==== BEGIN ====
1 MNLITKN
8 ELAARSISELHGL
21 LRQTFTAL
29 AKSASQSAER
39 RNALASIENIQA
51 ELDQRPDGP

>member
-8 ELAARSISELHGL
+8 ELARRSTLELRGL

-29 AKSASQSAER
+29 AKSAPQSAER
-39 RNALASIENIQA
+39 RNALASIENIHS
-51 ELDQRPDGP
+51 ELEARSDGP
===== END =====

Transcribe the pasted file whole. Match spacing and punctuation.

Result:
1 MNLITKN
8 ELAARSISELHGL
21 LRQTFTAL
29 AKSASQSAER
39 RNALASIENIQA
51 ELDQRPDGP

>member
-8 ELAARSISELHGL
+8 ELARRSTLELRGL

-29 AKSASQSAER
+29 AKSAPQSAER
-39 RNALASIENIQA
+39 RNALASIENIHS
-51 ELDQRPDGP
+51 ELEARSDGP